The aircraft was now circling the top of the hill, “blipping” its engines, but the occupants could not be seen.

“I should say the D.C. wants to land,” observed Frecks. “He can’t do much good up there, anyhow. If he sees us clearing a runway he’ll know what we’re doing, and stick around until we give him the okay to come down. Let’s get the boys together and make a start.”


Ten minutes’ hard work by all hands—except Bill, who sat on the grass—sufficed to clear a runway up to the standard demanded by Frecks. It was plain enough to see, for the small pieces of rock thrown aside formed a conspicuous boundary. While this was being done, the Monospar continued to cruise in circles; Frecks paid little attention to it, aware that the pilot, who must be watching them, would know what they were doing. As soon as she was satisfied, she waved everyone away, and signalled to the aircraft to come in. In a short time it was on the ground. A curious silence fell when the pilot switched off the two motors.

“As you know the D.C., I think you’d better do the explaining,” Frecks told Uncle Dick, as they walked towards the machine.

“I’m afraid that’s going to take a bit of doing,” was the reply. “The D.C.—his name is Major Wilson—watches over his Africans like a shepherd over his flock.”

“Just tell him enough to satisfy his curiosity,” said Frecks. “Then ask him to give us a lift to Hansvelt. It isn’t far, and no doubt he’ll oblige. I don’t mind admitting that I’m worried about Worrals. I have a nasty feeling that . . .” She stopped, clutching at Uncle Dick’s arm, as the door of the Monospar was pushed open and Worrals stepped out. “Suffering hyenas!” she gasped. “Who said the age of miracles had passed?”

“That’s the D.C. with her,” observed Uncle Dick.

Worrals smiled at the expression on Frecks’ face when they met. “Okay, take it easy,” she requested. “Things have been happening.”

“You’re telling me!” cried Frecks.

“What’s happened here? From what I saw in the air I’d say that the Ovambo overtook you.”

“That’s just what it looked like from the ground, too,” agreed Frecks sarcastically. “Things were looking pretty dim when you rolled up.”

“Well, everything seems to be all right now,” returned Worrals. “By the way, allow me to introduce you to Major Wilson, the District Commissioner. I see Bill’s picked up a bit since I left the party.” While she had been speaking, Worrals had walked quickly to where Bill was watching.

“Hello, Bill! How are you feeling?” she greeted.

“Pretty cheap,” answered Bill. “If somebody doesn’t soon tell me what this is all about I shall go crazy.”

“Sorry, old boy, but we haven’t time for that now,” said Worrals. “When you packed up on the letter writing we decided to waffle out and see how you were getting on. We were deeply moved, as they say, to discover that you had put over a fast one in the vanishing-trick line; so, naturally, we made a reconnaissance to find you.”

“Where was I?”

“At Nakula, a guest of the Ovambo, taking no interest at all in your hosts, due to the fact that a disgusting creature calling himself a witch-doctor was keeping you doped by injecting a soporific into your arm. We’ve just collected you.”

“It wasn’t as easy as all that, believe me,” put in Frecks coldly. “You men go tearing about the world——”

“Never mind the compliments,” interrupted Worrals impatiently. “The sortie isn’t over yet. To start with, I’m under arrest.”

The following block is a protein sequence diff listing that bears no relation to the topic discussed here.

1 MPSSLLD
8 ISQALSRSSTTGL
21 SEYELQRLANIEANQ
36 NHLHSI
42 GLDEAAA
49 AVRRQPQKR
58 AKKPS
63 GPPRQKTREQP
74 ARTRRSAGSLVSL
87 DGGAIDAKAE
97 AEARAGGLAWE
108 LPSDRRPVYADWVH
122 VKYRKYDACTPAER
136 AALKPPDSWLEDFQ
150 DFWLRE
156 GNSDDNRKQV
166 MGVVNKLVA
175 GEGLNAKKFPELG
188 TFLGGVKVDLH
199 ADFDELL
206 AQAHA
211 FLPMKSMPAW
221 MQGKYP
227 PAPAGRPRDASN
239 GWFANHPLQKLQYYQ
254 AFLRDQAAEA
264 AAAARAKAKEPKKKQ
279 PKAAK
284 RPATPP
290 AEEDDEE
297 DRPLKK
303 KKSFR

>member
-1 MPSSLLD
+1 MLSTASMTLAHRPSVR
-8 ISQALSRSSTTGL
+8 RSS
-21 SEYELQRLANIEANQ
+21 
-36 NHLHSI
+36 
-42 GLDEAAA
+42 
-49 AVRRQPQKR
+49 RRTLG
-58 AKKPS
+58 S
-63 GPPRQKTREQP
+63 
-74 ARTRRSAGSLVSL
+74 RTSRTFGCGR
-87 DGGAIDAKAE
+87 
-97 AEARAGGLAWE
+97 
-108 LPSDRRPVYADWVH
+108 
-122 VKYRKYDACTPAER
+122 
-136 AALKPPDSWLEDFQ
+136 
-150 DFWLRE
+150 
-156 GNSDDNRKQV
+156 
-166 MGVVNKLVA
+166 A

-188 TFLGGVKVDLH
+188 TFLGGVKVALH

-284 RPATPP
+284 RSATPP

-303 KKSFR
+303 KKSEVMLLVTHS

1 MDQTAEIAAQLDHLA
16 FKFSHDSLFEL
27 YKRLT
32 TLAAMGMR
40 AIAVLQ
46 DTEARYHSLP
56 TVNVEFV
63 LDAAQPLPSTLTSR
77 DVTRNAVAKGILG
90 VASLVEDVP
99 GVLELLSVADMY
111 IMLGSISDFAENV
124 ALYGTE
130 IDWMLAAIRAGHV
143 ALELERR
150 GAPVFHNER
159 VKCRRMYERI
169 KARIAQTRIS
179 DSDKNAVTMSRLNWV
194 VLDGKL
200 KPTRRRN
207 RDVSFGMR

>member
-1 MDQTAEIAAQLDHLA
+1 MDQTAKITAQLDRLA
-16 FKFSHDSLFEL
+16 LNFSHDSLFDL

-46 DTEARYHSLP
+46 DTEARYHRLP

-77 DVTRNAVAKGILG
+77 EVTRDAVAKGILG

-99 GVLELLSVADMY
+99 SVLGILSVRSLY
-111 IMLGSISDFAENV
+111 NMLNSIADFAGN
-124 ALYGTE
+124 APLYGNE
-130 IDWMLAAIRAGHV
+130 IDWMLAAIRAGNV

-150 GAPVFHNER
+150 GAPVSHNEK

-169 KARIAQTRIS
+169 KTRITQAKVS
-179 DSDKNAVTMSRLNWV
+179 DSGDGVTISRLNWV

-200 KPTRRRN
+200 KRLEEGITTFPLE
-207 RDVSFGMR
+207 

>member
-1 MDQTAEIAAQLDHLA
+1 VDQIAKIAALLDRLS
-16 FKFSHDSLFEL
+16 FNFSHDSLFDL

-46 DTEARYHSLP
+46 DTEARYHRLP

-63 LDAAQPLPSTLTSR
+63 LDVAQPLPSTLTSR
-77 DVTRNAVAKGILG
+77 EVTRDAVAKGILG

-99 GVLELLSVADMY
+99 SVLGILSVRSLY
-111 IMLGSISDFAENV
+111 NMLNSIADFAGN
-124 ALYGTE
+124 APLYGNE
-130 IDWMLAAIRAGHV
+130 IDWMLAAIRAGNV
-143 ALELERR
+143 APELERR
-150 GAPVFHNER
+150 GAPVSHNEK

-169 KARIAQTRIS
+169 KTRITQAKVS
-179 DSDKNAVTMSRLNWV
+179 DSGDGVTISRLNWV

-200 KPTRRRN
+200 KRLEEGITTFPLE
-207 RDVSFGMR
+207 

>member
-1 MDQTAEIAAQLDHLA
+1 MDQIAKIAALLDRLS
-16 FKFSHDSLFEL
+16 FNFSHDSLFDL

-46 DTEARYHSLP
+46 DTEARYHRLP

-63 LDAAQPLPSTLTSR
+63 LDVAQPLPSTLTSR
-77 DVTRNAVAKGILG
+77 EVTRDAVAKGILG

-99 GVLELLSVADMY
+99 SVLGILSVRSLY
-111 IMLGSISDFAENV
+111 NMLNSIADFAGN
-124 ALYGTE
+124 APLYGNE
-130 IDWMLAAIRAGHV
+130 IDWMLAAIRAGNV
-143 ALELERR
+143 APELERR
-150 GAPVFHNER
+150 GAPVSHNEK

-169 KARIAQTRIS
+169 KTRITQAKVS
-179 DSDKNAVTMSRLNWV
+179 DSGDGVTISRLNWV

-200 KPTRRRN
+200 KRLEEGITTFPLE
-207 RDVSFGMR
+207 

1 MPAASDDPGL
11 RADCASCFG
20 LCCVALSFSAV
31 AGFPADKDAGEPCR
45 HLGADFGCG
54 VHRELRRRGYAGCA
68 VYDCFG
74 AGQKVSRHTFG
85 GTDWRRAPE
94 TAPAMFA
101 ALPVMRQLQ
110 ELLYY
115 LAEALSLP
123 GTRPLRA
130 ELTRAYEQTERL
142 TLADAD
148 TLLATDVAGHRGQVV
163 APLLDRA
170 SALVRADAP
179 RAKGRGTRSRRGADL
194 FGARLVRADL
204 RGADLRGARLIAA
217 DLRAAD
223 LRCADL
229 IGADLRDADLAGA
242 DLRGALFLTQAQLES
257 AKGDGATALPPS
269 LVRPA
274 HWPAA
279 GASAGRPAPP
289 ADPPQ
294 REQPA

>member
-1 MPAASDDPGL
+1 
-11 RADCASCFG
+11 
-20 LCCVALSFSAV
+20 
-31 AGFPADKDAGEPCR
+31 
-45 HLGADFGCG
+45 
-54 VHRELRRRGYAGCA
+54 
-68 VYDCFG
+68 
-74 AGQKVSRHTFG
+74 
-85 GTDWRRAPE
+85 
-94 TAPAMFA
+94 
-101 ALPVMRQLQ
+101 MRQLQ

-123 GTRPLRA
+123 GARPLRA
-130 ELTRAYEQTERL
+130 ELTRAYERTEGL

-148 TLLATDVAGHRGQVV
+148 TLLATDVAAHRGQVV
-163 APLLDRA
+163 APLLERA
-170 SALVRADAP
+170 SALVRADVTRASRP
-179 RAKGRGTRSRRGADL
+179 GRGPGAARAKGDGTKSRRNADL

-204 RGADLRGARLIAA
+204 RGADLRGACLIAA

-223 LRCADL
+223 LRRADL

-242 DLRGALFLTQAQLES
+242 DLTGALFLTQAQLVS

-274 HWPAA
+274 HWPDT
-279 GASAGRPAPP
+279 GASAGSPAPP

“You’re what?” cried Frecks.

“Under arrest.”

“For what?”

“Nothing serious—just murder, that’s all,” said Worrals smiling.

Frecks’ eyes saucered. “For the love of Mike! Who did you murder?”

“Nobody—yet. But I’m beginning to see red. That hound Gronk shot poor N’swena, after having made a bonfire of the Kingfisher. While I was staggering about slightly dazed, who should roll up but my friend the police inspector from Cape Town, complete with the District Commissioner. They weren’t in these parts by accident, either. They were looking for me—with handcuffs. Naturally, we had a slight difference of opinion over this choice of bracelets and to make a long story short, I took evading action. Borrowing their Monospar, I came looking for you. At this moment, no doubt, the inspector is biting bits off his moustache and spitting them at the landscape. He held me in no high esteem before this episode, but by this time I should say he positively dislikes me. But what could I do? He wouldn’t listen to reason. I couldn’t let him take me down to Cape Town. The D.C. followed me into the aircraft, and got a joy ride he won’t forget in a hurry, I’ll warrant. I took the opportunity of giving him a broad idea of the true situation, with the result that he isn’t quite so peeved as he was. In fact, he’s quite tractable.”

“So what?” queried Frecks.

Worrals shrugged. “Don’t ask me. This whole business is beginning to get me down. As the D.C. represents the law, I suppose we shall have to leave it to him to decide what we do next. I need a bath, a sleep, a meal, and a dip into my compact, before I shall be able to think coherently.”

The D.C. strolled up with Uncle Dick. “I’m very sorry about all this, Ashton,” he said. “Having known you for some time, I was waiting to hear what you had to say before forming an opinion on the I.D.B. business. I had a feeling there was more behind it than appeared on the surface. All the same, I think you should have reported the matter to the authorities before allowing it to get into this state. There’ll be trouble, of course. The deaths of these natives will have to be explained in court. I can’t imagine what came over the Ovambo; I haven’t had any trouble with them for a long time—they’re not a bad lot on the whole. But there, a white man’s influence—the wrong sort of white man—can do infinite harm. But that will have to wait. There’s only one thing we can do, and that’s get back to Hansvelt and make the inspector au fait with the facts.”